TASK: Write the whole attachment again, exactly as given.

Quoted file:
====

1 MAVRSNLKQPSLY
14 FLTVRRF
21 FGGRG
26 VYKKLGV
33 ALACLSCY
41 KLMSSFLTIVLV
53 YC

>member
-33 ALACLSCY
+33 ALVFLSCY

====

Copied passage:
1 MAVRSNLKQPSLY
14 FLTVRRF
21 FGGRG
26 VYKKLGV
33 ALACLSCY
41 KLMSSFLTIVLV
53 YC

>member
-33 ALACLSCY
+33 ALVFLSCY